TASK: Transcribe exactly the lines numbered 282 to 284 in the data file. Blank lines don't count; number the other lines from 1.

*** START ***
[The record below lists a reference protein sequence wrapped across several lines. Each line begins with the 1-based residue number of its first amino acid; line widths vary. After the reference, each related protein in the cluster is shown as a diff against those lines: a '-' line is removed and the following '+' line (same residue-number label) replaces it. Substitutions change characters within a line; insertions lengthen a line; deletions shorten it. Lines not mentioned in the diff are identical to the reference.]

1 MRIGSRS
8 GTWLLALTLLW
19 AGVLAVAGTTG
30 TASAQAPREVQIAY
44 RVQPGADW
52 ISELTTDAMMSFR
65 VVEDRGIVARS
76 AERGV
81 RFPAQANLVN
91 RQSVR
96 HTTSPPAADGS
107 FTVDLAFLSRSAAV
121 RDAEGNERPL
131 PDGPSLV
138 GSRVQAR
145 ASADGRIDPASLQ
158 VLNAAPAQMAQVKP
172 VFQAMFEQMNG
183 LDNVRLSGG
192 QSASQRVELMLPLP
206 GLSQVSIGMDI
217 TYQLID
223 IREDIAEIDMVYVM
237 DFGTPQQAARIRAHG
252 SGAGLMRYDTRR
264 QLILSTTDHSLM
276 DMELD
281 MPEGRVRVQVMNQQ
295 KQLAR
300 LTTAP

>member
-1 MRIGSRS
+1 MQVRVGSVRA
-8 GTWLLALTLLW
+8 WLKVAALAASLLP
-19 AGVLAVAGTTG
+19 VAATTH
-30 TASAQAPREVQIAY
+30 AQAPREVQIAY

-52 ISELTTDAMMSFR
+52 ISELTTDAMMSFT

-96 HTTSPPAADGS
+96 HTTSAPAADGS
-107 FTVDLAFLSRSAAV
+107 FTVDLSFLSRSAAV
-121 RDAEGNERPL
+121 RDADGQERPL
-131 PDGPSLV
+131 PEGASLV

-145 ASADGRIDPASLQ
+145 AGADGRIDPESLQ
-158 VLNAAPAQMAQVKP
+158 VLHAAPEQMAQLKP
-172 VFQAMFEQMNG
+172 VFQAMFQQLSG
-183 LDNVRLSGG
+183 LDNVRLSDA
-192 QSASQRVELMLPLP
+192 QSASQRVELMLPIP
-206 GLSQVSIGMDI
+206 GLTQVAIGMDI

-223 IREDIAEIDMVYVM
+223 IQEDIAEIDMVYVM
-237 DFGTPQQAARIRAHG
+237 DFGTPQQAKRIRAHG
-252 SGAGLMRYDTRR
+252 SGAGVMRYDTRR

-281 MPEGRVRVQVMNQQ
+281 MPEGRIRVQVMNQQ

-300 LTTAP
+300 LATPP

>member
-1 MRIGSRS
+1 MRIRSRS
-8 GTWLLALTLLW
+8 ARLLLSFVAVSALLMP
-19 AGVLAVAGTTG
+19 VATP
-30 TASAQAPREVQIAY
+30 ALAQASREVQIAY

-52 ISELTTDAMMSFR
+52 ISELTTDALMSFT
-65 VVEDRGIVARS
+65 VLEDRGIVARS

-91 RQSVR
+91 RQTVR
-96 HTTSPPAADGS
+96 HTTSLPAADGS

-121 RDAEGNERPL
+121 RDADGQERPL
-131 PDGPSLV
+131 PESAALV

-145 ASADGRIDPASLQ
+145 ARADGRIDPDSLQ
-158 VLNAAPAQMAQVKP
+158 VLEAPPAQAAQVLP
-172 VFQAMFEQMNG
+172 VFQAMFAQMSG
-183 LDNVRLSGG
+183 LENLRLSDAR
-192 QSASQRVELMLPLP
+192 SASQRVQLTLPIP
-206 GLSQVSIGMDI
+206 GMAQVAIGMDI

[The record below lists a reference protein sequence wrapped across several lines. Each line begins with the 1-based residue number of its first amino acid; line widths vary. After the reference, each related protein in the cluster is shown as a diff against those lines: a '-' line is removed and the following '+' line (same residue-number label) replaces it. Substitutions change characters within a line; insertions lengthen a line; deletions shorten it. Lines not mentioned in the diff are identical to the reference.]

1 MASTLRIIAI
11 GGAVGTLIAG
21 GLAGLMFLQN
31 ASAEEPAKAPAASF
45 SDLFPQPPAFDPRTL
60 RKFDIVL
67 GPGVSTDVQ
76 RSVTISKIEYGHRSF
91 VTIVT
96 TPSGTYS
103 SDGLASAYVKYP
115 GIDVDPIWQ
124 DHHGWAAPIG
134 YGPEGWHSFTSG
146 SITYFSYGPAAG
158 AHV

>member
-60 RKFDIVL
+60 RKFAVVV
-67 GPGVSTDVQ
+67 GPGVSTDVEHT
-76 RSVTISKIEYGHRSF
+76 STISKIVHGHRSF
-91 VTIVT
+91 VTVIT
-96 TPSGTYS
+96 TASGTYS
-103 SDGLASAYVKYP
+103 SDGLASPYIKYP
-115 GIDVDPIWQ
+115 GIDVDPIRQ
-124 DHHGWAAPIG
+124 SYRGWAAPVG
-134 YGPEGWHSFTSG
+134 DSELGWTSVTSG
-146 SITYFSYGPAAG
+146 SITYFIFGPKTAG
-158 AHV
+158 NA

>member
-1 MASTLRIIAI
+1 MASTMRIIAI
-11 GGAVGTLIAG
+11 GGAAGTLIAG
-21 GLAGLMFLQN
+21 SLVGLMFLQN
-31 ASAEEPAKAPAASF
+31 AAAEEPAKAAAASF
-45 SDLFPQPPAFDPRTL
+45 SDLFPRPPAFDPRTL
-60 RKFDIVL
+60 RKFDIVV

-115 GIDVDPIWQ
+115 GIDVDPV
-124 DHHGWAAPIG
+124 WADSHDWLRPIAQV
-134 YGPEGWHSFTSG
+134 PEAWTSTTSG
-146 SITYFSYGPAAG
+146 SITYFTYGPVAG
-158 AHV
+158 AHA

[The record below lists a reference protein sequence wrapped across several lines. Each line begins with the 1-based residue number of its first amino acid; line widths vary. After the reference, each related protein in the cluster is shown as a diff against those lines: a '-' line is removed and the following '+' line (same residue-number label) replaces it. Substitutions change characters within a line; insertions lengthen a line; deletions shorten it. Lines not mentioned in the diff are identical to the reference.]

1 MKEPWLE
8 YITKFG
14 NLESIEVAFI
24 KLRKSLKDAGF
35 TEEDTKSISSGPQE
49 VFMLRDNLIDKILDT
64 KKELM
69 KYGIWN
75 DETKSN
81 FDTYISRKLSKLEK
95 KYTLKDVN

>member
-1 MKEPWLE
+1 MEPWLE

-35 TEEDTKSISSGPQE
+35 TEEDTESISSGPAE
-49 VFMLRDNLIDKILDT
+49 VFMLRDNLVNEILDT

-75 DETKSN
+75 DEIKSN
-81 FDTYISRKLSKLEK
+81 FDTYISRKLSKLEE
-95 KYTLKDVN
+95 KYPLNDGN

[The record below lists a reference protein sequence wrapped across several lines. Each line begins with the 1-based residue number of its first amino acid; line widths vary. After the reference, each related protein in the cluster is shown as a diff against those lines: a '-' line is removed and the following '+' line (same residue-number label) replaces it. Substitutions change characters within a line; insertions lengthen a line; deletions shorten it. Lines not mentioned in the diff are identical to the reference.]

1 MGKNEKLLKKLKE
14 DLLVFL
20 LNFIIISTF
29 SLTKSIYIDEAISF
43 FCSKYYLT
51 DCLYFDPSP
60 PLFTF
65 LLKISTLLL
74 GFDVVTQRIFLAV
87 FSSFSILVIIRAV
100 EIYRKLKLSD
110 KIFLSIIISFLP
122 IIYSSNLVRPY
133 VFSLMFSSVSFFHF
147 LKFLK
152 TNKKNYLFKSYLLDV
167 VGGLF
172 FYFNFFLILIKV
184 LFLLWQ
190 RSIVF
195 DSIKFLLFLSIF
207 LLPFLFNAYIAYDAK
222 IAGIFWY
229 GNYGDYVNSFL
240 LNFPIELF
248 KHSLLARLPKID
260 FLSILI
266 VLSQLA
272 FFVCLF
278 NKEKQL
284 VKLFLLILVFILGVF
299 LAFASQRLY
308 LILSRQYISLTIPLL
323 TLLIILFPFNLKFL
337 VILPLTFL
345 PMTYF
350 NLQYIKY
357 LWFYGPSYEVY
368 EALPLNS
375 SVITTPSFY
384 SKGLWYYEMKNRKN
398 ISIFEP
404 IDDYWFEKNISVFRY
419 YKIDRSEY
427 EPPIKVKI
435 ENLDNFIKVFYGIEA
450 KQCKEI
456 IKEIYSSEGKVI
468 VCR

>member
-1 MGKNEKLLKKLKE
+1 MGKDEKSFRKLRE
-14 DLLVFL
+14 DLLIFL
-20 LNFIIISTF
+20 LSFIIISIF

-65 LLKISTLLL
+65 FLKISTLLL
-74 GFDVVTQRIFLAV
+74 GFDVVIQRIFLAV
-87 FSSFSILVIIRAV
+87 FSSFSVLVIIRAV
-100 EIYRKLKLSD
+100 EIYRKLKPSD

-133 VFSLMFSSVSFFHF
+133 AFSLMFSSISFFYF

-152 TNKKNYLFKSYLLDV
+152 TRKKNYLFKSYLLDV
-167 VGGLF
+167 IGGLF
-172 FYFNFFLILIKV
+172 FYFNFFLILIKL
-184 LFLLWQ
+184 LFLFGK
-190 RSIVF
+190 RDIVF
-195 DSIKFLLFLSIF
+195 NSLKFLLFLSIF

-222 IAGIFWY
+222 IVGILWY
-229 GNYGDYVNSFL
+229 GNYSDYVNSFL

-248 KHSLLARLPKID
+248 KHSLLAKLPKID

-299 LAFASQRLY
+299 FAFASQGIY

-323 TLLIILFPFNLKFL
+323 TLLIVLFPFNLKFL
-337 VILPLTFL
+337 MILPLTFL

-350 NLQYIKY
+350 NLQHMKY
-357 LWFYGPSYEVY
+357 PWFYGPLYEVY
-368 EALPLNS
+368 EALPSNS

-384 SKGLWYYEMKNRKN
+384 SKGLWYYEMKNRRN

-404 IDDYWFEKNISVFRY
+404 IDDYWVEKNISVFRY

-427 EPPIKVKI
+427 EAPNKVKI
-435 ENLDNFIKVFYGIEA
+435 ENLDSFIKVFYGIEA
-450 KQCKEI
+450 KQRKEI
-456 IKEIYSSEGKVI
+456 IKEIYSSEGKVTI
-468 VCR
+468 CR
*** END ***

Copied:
+323 TLLIVLFPFNLKFL
-337 VILPLTFL
+337 MILPLTFL